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If classic country fans were asked to name one of the genre’s timeless hits, many of them would say “Tennessee Waltz.”
First released in 1948, “Tennessee Waltz” was penned two years prior, when Redd Stewart wrote the lyrics and Pee Wee King wrote the music. King was the first artist to lend his voice to it, but two more years would pass before it would gain any major traction.
The song’s popularity soared in 1950 after Patti Page took the song to number one on the Pop Music chart, a position which it held on to for nine weeks. Page’s recording was so popular that the song went on to sell millions of copies.
Many more versions of “Tennessee Waltz” followed, with everyone from Sam Cooke, to Otis Redding, to Leonard Cohen recording it. Since the song was popular enough already, each new recording only further contributed to its legacy.
Even though people think of country music as an exclusively American genre, songs as popular as “Tennessee Waltz” catch on all over the world. The song was shipped to many other countries, including Canada, the UK, and even Japan.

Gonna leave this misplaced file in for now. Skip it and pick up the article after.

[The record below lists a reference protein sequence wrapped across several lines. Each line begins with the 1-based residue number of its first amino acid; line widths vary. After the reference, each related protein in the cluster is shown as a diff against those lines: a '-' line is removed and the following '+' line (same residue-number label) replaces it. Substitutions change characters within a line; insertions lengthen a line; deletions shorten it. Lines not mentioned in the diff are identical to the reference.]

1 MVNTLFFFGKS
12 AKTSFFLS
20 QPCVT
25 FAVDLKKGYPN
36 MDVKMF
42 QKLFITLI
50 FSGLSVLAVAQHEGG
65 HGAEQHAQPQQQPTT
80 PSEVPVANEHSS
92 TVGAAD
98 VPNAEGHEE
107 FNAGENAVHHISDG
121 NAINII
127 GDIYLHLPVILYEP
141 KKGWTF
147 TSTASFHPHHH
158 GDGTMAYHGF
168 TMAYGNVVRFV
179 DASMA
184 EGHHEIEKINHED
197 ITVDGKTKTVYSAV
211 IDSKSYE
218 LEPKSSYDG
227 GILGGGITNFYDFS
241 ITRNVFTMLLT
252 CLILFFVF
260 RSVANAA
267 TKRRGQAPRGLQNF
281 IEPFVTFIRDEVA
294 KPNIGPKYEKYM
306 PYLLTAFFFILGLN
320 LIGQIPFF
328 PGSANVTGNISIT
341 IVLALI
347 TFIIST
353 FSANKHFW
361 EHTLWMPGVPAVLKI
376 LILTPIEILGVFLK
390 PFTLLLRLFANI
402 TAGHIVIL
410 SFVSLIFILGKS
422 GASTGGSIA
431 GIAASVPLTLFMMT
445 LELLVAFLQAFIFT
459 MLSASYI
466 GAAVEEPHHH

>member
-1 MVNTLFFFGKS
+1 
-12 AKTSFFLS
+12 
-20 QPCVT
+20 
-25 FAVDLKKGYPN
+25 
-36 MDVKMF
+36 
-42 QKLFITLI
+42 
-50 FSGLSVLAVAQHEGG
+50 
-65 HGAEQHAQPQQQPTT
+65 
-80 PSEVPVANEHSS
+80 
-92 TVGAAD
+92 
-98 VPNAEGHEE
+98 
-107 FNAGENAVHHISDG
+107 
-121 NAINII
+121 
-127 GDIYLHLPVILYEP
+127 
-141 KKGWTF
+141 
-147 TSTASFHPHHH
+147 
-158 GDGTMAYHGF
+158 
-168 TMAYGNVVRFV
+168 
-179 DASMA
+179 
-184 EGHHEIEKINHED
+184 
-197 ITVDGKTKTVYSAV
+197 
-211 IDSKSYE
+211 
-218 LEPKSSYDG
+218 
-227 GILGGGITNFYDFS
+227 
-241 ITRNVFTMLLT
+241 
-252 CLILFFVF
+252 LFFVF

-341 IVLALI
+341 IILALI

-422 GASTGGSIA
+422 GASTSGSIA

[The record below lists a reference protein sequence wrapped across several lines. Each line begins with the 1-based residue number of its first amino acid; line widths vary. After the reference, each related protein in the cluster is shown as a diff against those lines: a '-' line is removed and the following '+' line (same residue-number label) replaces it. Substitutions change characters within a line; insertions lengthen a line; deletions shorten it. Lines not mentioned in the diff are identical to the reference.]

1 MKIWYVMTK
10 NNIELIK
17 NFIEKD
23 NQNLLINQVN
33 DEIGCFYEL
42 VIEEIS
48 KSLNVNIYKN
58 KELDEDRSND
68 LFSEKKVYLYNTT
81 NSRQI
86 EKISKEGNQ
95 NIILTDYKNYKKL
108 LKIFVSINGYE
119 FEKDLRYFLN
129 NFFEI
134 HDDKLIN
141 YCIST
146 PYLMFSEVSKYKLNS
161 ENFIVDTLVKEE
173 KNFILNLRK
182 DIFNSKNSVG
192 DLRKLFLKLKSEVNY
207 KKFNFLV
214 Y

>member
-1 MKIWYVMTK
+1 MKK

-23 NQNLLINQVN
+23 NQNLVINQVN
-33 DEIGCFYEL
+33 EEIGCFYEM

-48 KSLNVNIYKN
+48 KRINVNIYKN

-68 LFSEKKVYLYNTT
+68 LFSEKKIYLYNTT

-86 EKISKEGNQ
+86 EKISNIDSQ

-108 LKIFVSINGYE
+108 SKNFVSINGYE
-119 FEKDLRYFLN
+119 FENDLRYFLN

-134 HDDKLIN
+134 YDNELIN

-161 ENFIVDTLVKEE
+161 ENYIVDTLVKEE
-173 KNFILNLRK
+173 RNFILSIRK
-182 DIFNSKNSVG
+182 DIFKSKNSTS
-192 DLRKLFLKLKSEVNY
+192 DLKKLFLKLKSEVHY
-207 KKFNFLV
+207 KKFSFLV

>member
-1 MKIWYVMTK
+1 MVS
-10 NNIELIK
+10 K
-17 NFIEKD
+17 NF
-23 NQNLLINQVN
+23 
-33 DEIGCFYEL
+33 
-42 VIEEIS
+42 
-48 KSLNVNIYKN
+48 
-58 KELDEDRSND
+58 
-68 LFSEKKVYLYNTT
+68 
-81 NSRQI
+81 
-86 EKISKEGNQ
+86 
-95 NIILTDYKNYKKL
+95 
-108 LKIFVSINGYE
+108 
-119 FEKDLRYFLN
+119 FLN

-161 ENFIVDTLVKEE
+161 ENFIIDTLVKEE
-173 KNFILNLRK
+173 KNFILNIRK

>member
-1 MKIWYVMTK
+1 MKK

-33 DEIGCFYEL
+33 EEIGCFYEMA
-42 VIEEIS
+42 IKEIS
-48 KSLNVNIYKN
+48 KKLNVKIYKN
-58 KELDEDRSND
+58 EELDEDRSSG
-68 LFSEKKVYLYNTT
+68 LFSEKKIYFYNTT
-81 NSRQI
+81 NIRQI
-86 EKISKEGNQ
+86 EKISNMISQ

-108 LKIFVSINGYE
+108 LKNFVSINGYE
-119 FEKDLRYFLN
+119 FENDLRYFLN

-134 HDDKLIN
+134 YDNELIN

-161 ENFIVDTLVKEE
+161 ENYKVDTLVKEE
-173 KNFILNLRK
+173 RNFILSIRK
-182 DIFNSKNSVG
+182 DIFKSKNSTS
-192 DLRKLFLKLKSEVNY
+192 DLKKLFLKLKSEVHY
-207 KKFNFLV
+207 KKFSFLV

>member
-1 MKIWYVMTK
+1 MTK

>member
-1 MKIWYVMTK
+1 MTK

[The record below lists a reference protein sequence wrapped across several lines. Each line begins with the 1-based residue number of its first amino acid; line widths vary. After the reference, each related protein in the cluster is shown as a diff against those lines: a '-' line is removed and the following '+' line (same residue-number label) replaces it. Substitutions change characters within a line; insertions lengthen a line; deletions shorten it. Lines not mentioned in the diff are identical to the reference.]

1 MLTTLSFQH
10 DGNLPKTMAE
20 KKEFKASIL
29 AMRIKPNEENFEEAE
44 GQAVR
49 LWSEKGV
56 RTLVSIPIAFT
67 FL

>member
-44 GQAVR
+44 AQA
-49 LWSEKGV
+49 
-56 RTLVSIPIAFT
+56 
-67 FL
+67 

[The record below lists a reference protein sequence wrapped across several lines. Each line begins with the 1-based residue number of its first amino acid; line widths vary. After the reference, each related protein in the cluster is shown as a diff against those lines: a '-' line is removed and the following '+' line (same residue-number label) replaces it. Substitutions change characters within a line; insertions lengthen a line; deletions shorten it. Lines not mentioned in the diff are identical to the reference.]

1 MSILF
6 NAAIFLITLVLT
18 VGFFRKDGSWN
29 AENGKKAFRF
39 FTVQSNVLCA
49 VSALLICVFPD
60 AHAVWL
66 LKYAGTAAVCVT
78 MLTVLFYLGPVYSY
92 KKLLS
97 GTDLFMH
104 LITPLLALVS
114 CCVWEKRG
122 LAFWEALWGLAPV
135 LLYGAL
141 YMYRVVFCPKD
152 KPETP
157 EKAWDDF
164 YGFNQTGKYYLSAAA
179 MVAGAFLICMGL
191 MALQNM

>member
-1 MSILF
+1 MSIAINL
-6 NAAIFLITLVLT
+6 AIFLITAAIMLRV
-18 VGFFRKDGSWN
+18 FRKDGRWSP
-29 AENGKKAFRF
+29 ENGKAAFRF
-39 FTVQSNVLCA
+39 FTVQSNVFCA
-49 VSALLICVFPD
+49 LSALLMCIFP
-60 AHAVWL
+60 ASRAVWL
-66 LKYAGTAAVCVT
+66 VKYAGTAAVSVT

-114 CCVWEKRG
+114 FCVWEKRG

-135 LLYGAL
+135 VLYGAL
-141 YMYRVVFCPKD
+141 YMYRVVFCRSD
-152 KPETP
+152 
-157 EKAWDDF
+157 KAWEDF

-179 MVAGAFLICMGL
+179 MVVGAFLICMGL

In fact, at one point the Japanese version was the best-selling song in the country’s history.
Another artist to lend her voice to this long-loved country classic was the late Jean Shepard. The country icon included the song on her 2003 album, appropriately titled The Tennessee Waltz. But her rendition is one you’ve likely never heard, since that album wasn’t extremely popular.
Years later, Shepard was a guest performer on the classic and traditional country TV show Larry’s Country Diner. Since “Tennessee Waltz” has been around for generations, it seemed like the perfect tune to sing that day.
Even though she was near the end of her life at the time, Shepard’s voice was still just as brilliant as ever. Her talent was shining through every note, as she poured her heart into the song that country fans have loved for years.
You’re sure to be enchanted by Shepard’s performance when you watch it in the video below. Her name and her legacy will forever be intertwined with that of the “Tennessee Waltz.”
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